Carousel Kings sound exactly like you think they would. If we can boil the pop punk genre down to its absolute essentials: upbeat rock music that is catchy and accessible, then they fit the bill, and I’d imagine few pop punk fans wouldn’t find much to complain about. It’s basically all I go into a pop punk album expecting, and if it can give me a few songs that I’ll want to sing along to, I’ll probably keep listening to it. That might seem like a low bar, but I think that crafting a legitimately catchy tune is a lot harder than most people would assume. Carousel Kings’ Plus Ultra is an album that does that, sometimes, and therefore an album I’d recommend. That said, I’m not sure if it’s an album I’ll be listening to a year from now.

Having apparently toured non-stop since first forming in 2008, the band is more than competent. They thrive on simple, catchy power-chord riffs, punchy drums, occasional leads with the vocals taking centre stage on every track. The guitars even veer away from chords at various points, going into somewhat bizarre territory with almost funky strumming during ‘Code Breaker (Smile)’ and more riff-based guitars during that track as well as ‘Truth Seekers’ later on in the album. The album also throws the occasional kick-ass solo (‘Lock Meowt’ – it’s killer) at you, and though short, they are much more substantial and technical than your typical pop-punk guitar solo. Some of the songs are super catchy as well, particularly in the first half of the album. ‘Move Slow’ is probably the catchiest pop punk track I’ve heard all year.

So yes, I like a lot of what Carousel Kings have presented here. That said, I feel as though my enjoyment isn’t proportional to the amount of effort it took for them to produce this, because the band clearly puts everything into their music. You can hear it, the production is a lot cleaner and more professional sounding than most small pop punk bands, and the musicianship is far from lacking. I bet they’d be an absolutely killer live band, too. But the song writing feels a little rudimentary at times, and the lyrics are sometimes pure cringe. David Alexander sounds remarkably like a deeper-voiced Tom Delonge at points (“tell me loooooies, all the tooooooime,” “I haven’t seen you in a whaayul”) which, as a massive blink-182 fan, I dug for the most part. It has some of the pitfalls of that as well, though, with the vocalist’s voice trailing off in very whiny AVA era Delonge-style. It got quite irritating during some of the softer tracks as well, most notably Shelter where the nasality of his voice is so irritating it’s almost funny. The ten guest vocalists didn’t do much for me either with the exception of Lexxe and Matt from GutterLIFE who contribute female and screamed vocals, respectively. I mean, it’s pretty cool that there are more voices featured here than on your typical pop punk album, but unfortunately most of them sound exactly the same.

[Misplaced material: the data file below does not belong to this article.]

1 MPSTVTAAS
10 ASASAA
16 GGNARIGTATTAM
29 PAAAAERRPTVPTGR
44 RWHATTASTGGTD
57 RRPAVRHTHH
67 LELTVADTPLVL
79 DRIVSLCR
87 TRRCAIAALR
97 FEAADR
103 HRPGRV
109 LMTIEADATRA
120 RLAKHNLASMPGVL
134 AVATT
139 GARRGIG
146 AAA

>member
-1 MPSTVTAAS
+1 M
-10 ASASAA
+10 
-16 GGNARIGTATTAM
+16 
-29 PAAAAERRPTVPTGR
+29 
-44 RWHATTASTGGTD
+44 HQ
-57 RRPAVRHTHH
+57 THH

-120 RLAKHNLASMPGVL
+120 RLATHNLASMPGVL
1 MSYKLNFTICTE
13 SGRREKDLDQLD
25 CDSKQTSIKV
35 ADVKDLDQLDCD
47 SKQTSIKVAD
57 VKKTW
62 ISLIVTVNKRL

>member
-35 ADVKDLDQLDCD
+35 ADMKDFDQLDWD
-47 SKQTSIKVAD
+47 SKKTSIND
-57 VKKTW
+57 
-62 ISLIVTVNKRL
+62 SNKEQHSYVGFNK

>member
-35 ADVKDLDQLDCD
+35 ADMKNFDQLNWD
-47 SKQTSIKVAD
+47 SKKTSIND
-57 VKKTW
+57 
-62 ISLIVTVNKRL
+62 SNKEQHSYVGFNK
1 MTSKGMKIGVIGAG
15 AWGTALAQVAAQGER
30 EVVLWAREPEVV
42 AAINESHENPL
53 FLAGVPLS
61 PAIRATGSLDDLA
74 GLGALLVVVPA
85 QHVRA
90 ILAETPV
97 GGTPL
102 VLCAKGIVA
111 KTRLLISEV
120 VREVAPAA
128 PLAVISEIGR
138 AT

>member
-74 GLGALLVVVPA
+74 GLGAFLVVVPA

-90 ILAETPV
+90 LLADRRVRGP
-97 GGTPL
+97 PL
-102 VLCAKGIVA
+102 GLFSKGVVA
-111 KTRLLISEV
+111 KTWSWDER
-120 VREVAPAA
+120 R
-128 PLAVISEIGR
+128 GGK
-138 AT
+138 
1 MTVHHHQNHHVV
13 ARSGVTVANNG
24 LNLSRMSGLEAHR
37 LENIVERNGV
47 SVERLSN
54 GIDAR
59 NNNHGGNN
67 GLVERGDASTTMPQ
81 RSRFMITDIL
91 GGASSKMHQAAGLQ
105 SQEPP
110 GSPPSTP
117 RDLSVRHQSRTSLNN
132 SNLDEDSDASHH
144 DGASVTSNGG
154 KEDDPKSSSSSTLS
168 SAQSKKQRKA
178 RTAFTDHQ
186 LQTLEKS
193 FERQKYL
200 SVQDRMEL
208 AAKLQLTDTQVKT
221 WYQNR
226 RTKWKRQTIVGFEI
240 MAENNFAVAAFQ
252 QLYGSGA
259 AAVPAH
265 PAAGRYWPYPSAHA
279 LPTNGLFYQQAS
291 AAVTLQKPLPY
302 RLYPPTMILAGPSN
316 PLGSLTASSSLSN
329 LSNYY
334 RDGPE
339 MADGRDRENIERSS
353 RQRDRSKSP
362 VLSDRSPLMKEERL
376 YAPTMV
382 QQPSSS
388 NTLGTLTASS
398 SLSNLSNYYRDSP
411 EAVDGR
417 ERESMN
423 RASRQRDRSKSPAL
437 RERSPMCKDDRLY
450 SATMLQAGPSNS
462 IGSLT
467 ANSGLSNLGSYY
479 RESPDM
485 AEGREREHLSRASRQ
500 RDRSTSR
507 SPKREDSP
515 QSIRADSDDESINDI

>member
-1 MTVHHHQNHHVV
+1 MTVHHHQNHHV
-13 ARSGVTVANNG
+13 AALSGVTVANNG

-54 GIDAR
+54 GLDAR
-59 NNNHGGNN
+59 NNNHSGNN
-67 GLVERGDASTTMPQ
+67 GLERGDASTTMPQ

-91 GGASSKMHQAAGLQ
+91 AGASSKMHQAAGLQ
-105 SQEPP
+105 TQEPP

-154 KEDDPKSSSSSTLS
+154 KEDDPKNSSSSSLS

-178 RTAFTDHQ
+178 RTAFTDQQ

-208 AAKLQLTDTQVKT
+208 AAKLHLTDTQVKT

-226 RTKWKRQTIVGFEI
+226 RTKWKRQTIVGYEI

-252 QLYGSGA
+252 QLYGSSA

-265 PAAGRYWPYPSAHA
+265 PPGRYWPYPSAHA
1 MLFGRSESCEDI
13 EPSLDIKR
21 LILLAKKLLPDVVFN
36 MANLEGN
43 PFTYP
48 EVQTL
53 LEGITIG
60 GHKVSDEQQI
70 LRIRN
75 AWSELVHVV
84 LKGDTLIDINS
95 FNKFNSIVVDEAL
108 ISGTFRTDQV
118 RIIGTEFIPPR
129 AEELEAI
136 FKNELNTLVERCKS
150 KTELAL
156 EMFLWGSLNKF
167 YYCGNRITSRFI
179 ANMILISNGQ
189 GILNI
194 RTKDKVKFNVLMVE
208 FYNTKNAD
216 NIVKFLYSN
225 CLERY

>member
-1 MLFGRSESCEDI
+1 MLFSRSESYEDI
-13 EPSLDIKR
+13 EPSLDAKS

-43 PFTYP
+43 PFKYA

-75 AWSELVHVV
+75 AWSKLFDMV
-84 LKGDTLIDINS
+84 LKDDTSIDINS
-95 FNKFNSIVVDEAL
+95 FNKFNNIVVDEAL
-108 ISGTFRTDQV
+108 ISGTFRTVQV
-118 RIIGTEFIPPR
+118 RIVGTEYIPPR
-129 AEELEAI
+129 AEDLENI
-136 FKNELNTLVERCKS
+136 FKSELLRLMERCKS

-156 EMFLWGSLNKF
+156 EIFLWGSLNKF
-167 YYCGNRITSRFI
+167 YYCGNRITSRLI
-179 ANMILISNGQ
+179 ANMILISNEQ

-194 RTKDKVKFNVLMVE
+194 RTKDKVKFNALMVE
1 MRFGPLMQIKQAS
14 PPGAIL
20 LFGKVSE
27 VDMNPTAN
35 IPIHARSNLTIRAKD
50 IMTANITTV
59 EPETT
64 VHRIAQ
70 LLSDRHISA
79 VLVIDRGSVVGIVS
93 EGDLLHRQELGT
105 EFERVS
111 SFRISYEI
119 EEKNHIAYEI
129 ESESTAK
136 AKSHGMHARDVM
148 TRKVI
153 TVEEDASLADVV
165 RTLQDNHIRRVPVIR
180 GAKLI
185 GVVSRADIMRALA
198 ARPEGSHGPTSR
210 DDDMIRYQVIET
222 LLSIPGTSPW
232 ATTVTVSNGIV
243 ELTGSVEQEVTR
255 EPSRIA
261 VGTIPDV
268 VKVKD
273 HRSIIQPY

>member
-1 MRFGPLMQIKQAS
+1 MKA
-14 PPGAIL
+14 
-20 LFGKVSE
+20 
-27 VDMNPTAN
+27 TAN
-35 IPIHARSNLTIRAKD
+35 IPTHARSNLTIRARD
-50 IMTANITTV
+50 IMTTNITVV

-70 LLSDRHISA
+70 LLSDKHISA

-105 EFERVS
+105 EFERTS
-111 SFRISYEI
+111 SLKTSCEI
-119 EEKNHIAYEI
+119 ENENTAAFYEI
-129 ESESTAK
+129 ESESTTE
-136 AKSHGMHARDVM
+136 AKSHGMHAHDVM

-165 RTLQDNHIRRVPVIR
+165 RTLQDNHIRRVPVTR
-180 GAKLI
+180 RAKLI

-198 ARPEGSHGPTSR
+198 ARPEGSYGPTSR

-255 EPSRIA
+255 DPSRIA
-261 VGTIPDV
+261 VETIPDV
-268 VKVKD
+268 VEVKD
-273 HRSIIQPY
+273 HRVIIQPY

Still, a lot of this is very catchy, which, like I said, is all I really look to pop punk for these days. If it also boasts witty lyrics or intricate instrumentation or is even somewhat subversive, that’s a bonus. Carousel Kings take your general pop punk template and scribble slightly outside its margins with varying results. Some of it’s great, some of it not so great – it all comes together in the end, and the album’s worth a listen.

You can check it out HERE!